Limitation of the study
Only immediate maternal and fetal outcomes were included in the study. Documentation of resolution or persistence of clinical and echocardiographic parameters is not part of the study.
There is also a referral bias since PGH is the major referral centre for complicated pregnancy cases in the Philippines.
PPCM is a rare entity in the Philippines. Our patients have varied age with low percentages of promiscuity, multifetal pregnancy, smoking history and tocolytic use. Similar to previous studies, obesity, multiparity and pre-eclampsia were also present in our PPCM patients. Inhospital maternal and fetal outcomes were generally good. Last, adherence to standard heart failure management is high.
Our study may be considered as the first in the Philippines. This may serve as a good start in making a registry for patients with PPCM that is a very important step to improve medical characterisation of PPCM. Epidemiological analysis on Filipino patients could allow a better understanding of risk and predisposing factors as well as natural history, diagnosis and treatment efficacy of PPCM. Thus, a more extensive data collection and study for PPCM is recommended. In doing so, we can have our own Philippine data that can be used by international experts to come up with an up-to-date population based clinical guidelines for the use of the entire medical community.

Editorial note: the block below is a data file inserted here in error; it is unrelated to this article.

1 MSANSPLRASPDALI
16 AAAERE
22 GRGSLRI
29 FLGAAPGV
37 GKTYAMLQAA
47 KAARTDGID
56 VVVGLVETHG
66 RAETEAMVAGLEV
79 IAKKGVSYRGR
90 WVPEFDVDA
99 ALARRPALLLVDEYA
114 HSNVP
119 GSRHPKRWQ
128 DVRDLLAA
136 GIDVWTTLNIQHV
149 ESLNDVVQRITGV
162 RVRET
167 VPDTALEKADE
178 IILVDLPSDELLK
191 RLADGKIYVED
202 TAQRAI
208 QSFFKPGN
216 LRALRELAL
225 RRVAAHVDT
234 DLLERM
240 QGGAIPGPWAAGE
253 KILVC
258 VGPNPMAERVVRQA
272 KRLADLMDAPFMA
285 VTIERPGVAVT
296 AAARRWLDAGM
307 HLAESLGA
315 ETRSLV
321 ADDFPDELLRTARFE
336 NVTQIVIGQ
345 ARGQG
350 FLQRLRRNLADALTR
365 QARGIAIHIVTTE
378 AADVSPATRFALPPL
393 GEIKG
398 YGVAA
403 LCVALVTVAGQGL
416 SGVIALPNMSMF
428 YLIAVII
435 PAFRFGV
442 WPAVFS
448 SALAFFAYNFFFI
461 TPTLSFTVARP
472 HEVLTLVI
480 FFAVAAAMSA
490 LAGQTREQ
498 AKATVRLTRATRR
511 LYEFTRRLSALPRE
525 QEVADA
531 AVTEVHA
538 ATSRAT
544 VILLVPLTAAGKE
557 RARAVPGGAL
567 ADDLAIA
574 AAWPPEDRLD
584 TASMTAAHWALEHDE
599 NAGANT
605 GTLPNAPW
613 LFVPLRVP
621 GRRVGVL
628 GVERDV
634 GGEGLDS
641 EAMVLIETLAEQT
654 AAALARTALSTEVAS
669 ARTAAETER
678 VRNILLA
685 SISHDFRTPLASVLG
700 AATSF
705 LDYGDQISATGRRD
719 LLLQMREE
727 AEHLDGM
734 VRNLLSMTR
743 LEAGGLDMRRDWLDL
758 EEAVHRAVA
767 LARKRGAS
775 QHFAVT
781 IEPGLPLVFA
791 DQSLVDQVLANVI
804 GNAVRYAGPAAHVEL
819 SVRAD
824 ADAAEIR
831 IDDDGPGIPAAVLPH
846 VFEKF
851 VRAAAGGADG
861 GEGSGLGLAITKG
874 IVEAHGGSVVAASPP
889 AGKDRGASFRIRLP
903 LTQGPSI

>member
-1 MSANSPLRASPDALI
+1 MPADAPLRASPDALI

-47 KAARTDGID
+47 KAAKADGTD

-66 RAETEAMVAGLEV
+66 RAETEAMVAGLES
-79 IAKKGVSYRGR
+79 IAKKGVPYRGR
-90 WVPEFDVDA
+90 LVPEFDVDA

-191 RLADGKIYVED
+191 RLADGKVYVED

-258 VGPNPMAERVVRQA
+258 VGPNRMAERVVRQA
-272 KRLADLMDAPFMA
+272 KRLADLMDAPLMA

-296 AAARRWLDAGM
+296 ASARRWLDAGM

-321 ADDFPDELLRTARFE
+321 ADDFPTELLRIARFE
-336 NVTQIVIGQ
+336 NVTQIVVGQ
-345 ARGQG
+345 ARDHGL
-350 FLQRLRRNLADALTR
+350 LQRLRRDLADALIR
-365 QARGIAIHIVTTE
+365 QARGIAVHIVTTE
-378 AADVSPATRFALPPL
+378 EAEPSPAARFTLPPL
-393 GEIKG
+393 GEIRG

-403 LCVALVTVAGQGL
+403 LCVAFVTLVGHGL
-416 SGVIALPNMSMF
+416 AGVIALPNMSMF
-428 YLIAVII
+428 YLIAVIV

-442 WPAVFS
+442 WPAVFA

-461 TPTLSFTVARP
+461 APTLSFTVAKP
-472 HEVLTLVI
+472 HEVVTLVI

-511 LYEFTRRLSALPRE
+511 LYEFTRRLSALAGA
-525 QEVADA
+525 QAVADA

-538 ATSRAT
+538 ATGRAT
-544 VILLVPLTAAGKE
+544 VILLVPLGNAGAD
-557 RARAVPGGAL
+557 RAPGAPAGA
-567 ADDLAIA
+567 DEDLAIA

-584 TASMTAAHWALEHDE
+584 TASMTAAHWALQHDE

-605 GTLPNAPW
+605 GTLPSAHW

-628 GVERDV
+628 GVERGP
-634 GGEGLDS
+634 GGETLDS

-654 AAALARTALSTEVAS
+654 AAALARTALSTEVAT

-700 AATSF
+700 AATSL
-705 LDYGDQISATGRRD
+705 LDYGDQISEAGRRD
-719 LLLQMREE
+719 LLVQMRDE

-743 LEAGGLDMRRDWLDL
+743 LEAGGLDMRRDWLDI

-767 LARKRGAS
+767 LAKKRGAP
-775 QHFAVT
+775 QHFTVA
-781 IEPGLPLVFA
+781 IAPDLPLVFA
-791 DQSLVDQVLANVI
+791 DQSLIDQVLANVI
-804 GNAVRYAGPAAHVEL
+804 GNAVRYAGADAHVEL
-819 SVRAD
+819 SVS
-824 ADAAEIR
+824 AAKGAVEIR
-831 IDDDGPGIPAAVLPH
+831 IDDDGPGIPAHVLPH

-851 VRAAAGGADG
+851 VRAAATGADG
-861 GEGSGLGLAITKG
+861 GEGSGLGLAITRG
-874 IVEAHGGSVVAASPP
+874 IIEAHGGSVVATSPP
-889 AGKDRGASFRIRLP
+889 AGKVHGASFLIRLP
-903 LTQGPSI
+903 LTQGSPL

This web only file has been produced by the BMJ Publishing Group from an electronic file supplied by the author(s) and has not been edited for content.
Files in this Data Supplement:
- Data supplement 1 - Online appendix
This paper is based on a presentation made at the 16th Annual Scientific Meeting of the Heart Failure Society of America in September 2012. The conference abstract was published in Journal of Cardiac Failure.
Contributors VIS: Conception and design of the study, analysis and interpretation of the data, and drafting the manuscript. QGN: Conception of the study, analysis and interpretation of the data, and drafting the manuscript. GDBM and JAMA: Analysis and interpretation of the data, drafting of the manuscript. ER and FERP: Drafting and revising the manuscript and final approval of the manuscript submitted.
Competing interests None.
Patient consent Obtained.
Ethics approval Philippine General Hospital Ethics Review Board.
Provenance and peer review Not commissioned; internally peer reviewed.